A look back: This week in Shelter Island history

JULIE LANE PHOTO | In August 2012, Police Chief Jim Read and Supervisor Jim Dougherty held a planning session to discuss preparedness with Island emergency responders.

No-spray deal? Mosquito man says no

Despite its autonomy in many aspects of life, Shelter Island learned in July 2003 that it couldn’t opt out of  spraying to control the mosquito population. The Suffolk County Vector Control unit said that when a situation is considered a health crisis, its right to spray supersedes any local rulings. The county has the right to spray on both public and private properties, Domenick Nigivaggi, superintendent of the Department of Public Works, told town officials. A person with health problems resulting from the spraying, on the other hand, can have his property placed on a “do not spray” list. Town Supervisor Art Williams said he had thought the town had the authority to ban spraying in response to complaints from residents. But he asked Mr. Nigivaggi to attend a meeting here to explain the rules when he learned that the county had authority to spray despite any town resolution.
POSTSCRIPT: This summer, there are warnings from Manhattan to the East End about West Nile virus carried by mosquitoes, so residents can expect there will be spraying done to try to control the problem.

C&D carting bids sought

In one of the first steps to  complete closure of the Shelter Island landfill before new federal regulations set in, the Town Board voted to seek bids for the off-Island carting of construction and demolition debris. The board included in the bid specifications for handling household rubbish so residents would still have the ability to dispose of large items such as mattresses and sofas. But such disposal was no longer going to be free because residents had to offset the costs of having the items carted off-Island..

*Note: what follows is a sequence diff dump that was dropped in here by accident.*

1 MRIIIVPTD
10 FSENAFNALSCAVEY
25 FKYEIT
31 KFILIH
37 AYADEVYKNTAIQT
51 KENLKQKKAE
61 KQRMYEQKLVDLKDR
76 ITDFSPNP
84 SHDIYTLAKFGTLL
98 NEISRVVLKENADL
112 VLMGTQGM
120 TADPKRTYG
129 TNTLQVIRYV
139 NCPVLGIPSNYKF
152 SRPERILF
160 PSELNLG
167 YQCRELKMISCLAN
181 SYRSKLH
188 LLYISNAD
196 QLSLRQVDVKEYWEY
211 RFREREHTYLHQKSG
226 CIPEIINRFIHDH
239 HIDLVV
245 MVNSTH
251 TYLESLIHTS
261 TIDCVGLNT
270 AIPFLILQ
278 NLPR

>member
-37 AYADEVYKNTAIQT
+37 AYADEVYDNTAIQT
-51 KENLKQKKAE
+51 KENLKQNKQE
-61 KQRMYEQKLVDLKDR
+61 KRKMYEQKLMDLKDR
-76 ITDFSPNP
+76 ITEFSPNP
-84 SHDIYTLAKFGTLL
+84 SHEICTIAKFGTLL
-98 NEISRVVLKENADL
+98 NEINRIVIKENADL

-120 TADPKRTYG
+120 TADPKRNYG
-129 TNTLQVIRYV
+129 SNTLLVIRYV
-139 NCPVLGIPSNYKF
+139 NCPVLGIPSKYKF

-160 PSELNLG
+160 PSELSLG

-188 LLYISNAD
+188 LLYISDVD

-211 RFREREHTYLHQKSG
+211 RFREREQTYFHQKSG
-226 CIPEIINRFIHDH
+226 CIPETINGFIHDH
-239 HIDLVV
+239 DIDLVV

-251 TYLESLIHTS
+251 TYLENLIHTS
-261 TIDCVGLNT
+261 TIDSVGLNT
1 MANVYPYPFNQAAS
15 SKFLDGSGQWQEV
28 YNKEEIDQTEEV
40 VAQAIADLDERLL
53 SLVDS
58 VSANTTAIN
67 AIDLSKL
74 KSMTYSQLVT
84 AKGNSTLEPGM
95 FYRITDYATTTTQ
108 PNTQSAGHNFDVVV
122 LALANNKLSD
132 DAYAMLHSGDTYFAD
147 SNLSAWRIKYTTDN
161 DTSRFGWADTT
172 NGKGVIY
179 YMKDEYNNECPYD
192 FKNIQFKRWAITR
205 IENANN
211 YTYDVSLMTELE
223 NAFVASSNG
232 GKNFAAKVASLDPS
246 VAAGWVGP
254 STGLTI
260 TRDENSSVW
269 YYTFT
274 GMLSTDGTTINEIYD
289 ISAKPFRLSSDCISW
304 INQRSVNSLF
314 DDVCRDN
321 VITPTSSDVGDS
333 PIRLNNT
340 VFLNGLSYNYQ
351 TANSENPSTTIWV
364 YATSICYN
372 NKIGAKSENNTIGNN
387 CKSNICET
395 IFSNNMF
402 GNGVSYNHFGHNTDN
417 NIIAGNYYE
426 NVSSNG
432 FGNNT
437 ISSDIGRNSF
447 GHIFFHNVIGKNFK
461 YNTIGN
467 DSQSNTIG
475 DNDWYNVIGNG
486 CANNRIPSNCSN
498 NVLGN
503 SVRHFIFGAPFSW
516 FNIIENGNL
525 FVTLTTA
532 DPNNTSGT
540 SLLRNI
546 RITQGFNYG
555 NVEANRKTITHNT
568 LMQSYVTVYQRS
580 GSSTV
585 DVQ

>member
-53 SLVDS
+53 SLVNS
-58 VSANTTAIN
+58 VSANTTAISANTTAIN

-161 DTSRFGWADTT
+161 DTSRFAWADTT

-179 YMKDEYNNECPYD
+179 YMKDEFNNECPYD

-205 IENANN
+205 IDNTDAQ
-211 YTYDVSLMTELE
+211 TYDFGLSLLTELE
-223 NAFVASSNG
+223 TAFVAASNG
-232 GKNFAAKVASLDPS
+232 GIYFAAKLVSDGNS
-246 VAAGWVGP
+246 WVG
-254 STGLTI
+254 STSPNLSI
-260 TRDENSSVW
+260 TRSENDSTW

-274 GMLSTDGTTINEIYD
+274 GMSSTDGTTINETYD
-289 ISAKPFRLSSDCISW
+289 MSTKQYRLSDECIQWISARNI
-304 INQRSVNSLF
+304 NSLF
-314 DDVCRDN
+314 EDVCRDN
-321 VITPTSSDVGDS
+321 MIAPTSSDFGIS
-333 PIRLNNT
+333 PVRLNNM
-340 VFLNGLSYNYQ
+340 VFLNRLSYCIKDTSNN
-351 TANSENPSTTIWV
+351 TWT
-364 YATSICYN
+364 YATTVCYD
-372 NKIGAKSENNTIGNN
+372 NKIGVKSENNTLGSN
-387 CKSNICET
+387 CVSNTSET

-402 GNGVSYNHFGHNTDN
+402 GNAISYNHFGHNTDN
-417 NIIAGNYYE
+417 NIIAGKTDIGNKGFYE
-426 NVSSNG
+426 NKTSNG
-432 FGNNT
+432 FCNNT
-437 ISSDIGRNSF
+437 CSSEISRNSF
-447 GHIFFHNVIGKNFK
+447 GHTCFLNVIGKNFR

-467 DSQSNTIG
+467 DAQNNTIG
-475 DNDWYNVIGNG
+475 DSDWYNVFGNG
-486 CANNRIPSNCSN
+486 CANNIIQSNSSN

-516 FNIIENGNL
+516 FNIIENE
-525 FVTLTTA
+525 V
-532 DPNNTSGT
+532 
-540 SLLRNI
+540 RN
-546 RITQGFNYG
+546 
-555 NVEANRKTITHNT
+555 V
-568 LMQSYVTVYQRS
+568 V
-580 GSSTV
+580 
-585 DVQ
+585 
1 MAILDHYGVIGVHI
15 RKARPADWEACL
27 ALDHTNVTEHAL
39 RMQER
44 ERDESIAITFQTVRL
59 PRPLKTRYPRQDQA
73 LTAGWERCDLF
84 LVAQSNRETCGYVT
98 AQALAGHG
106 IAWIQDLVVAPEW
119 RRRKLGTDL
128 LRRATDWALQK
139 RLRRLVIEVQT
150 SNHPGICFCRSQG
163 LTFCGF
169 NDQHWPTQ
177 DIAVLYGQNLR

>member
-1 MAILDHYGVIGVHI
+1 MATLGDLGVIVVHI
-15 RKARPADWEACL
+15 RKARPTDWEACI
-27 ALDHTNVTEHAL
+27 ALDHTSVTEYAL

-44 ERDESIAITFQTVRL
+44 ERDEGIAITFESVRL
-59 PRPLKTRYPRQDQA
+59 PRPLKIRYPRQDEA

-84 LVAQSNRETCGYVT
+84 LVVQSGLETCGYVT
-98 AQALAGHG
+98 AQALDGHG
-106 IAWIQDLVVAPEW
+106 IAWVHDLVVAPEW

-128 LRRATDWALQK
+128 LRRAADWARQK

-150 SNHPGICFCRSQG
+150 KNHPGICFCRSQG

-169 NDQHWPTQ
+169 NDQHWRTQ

POSTSCRIPT: While there are still those who might like to return to the days of burning and dumping co-mingled materials, systems in place now are more environmentally friendly.

Dr. Peter Kelt opens practice
In July 1983, Dr. Peter Kelt opened a Shelter Island medical practice. He had just completed his internship and family practice residency program at University Hospital in Stony Brook and had plans to move to Silver Beach with his wife and two children.
POSTSCRIPT: Dr. Kelt still practices on Shelter Island.

Republicans to name slate
In July 1963, Republicans were gearing up to name their slate for the upcoming local election and it was clear that incumbent Supervisor Evans Griffing would get the nod. Conversely, Democrats, with far fewer registered voters on the Island, couldn’t come up with anyone to oppose Mr. Griffing, assuring him a sixth term.
POSTSCRIPT: This year, incumbent Democratic Supervisor Jim Dougherty is running without Republican or Conservative opposition. An independent candidate could still jump into the race up to August 20, but there are no rumblings indicating that’s likely to happen.